Improving Symptoms and Quality of Life of Female Cancer Survivors: a Randomized Controlled Study
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Surgeons, along with the Centers for Disease Control and Prevention, emphasize the importance of managing symptoms and improving the quality of life of cancer survivors. A 2008 meta-analysis of mindfulness-based stress reduction (MBSR) concluded that this technique might improve patients’ adjustment to their disease. However, randomized controlled trials using standardized measures for evaluating MBSR are limited. The primary objective of this study was to evaluate, using valid and reliable measures, the effects of a unique, interactive, 8-week cancer recovery and wellness program on symptoms and quality of life of female cancer survivors.
Sixty-eight female cancer patients were randomized into either an intervention or waitlisted control group. Patients were evaluated using the Symptoms Checklist (SCL-90-R), the European Organization for Research and Treatment of Cancer Quality of Life Questionnaire (EORTC QLQ-30), and the Symptoms of Stress Inventory (SOSI).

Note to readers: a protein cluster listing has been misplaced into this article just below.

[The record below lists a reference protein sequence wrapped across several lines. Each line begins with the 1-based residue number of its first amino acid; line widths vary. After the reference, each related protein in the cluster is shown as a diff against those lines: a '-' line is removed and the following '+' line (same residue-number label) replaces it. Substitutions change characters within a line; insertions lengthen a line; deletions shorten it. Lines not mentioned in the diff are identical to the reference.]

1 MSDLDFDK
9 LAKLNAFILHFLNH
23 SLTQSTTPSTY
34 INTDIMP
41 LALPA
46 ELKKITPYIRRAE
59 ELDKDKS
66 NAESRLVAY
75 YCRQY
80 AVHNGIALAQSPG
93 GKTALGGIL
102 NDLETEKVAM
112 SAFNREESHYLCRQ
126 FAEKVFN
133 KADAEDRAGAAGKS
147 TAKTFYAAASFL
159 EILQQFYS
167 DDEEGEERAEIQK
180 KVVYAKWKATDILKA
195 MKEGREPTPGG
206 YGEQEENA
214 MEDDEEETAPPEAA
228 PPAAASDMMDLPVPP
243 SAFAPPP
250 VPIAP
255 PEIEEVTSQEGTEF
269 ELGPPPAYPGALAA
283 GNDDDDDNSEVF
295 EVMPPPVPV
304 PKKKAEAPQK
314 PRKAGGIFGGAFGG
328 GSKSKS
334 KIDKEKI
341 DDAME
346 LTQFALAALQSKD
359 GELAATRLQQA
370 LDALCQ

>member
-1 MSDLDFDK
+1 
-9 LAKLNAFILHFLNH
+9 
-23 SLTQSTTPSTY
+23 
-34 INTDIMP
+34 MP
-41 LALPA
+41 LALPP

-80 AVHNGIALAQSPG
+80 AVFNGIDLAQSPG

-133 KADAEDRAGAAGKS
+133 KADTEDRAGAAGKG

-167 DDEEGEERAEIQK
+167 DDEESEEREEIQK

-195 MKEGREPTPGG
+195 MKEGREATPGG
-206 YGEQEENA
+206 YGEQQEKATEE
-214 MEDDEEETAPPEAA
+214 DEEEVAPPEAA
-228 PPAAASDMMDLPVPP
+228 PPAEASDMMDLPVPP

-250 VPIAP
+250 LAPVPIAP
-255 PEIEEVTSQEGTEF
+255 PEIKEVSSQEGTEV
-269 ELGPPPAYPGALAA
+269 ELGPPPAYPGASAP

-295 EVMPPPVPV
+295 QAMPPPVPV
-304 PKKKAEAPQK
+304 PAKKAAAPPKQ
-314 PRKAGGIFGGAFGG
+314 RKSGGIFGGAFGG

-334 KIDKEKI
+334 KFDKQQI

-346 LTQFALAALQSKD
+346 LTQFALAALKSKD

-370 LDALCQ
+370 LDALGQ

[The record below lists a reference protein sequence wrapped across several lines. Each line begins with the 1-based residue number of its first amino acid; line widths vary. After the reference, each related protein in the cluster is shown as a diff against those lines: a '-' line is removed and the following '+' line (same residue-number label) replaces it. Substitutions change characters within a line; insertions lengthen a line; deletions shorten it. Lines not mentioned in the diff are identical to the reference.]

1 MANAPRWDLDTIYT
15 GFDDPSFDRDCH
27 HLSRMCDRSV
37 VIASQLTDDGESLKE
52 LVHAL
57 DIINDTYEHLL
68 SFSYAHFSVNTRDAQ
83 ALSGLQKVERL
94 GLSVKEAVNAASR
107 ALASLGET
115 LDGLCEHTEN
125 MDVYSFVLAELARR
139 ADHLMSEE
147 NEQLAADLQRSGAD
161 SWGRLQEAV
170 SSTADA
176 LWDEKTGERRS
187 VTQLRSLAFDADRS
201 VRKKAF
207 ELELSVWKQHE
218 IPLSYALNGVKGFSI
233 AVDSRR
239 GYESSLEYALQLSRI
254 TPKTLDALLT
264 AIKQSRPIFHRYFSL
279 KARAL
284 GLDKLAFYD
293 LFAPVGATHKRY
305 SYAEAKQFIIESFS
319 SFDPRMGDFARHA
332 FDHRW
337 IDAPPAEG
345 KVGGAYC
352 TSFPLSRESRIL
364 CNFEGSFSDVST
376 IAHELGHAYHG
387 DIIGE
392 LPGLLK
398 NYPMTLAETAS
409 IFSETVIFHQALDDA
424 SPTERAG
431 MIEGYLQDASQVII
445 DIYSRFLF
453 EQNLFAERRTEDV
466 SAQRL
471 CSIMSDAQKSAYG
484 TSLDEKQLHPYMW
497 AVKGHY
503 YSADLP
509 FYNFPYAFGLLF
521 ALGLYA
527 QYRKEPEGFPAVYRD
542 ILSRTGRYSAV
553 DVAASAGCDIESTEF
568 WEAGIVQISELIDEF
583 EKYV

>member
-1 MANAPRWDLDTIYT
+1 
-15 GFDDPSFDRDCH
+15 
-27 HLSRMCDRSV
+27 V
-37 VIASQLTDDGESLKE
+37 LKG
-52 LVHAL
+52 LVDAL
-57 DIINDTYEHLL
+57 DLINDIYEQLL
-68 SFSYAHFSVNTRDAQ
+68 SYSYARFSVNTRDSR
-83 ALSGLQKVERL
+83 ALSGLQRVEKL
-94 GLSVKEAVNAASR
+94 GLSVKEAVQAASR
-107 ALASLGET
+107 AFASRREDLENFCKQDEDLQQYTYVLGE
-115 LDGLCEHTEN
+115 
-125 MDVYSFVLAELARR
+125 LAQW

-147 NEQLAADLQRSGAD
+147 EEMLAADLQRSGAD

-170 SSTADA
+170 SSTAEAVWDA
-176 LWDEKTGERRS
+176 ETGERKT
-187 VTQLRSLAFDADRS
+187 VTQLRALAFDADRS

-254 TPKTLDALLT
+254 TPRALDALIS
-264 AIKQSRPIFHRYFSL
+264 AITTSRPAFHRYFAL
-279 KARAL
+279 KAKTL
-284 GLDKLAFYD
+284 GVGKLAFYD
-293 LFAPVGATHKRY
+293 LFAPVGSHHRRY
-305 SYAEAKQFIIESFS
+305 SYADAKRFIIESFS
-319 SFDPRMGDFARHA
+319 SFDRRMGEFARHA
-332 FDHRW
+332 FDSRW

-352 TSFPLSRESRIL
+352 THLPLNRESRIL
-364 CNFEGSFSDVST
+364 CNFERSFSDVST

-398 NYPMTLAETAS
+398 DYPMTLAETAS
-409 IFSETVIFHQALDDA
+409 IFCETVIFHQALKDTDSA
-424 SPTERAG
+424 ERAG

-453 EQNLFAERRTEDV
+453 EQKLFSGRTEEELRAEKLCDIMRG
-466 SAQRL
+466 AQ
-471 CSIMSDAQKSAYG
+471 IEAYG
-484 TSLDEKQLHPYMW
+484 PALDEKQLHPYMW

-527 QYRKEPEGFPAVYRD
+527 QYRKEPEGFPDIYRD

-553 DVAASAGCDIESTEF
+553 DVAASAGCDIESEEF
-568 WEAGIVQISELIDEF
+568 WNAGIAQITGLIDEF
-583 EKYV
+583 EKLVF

Of the participants, 70.6% were breast cancer survivors. Mean age was 57.5 years (treatment group) and 56.4 years (control group). Between-group demographic differences were not significant (P > 0.6). The treatment group improved significantly on the EORTC QLQ-30 (P = 0.005), on six of the eight SOSI subscales (P ≤ 0.049), and on both SCL-90-R subscales (P ≤ 0.023), while the control group did not improve on any of these measures (P > 0.2).
The MBSR-based cancer recovery and wellness intervention improved the symptoms and quality of life of this largely breast cancer survivor population across a variety of cancer symptoms and quality-of-life measures.
This study was funded in part by the 2010 Oakland University–William Beaumont Hospital Multidisciplinary Research Award. We gratefully acknowledge the study participants for their courage, determination, and openness.
Disclosure and Financial Support
The authors have no conflict of interest or commercial interests in the subject of study.
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